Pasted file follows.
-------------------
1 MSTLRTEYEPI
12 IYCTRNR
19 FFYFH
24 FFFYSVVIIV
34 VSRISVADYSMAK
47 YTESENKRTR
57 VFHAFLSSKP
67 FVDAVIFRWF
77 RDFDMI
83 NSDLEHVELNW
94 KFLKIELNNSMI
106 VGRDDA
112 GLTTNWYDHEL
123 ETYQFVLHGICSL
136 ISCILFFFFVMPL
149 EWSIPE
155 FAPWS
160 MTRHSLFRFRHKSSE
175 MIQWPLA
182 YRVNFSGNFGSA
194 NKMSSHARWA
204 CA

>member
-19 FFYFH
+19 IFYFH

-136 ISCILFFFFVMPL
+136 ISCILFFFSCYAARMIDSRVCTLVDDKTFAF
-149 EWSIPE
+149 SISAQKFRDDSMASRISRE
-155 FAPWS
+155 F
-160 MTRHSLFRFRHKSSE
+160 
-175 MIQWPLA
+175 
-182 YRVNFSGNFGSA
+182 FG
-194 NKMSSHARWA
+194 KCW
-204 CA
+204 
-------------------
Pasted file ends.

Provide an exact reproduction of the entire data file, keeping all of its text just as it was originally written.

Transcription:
1 MSTLRTEYEPI
12 IYCTRNR
19 FFYFH
24 FFFYSVVIIV
34 VSRISVADYSMAK
47 YTESENKRTR
57 VFHAFLSSKP
67 FVDAVIFRWF
77 RDFDMI
83 NSDLEHVELNW
94 KFLKIELNNSMI
106 VGRDDA
112 GLTTNWYDHEL
123 ETYQFVLHGICSL
136 ISCILFFFFVMPL
149 EWSIPE
155 FAPWS
160 MTRHSLFRFRHKSSE
175 MIQWPLA
182 YRVNFSGNFGSA
194 NKMSSHARWA
204 CA

>member
-19 FFYFH
+19 IFYFH

-136 ISCILFFFFVMPL
+136 ISCILFFFSCYAARMIDSRVCTLVDDKTFAF
-149 EWSIPE
+149 SISAQKFRDDSMASRISRE
-155 FAPWS
+155 F
-160 MTRHSLFRFRHKSSE
+160 
-175 MIQWPLA
+175 
-182 YRVNFSGNFGSA
+182 FG
-194 NKMSSHARWA
+194 KCW
-204 CA
+204 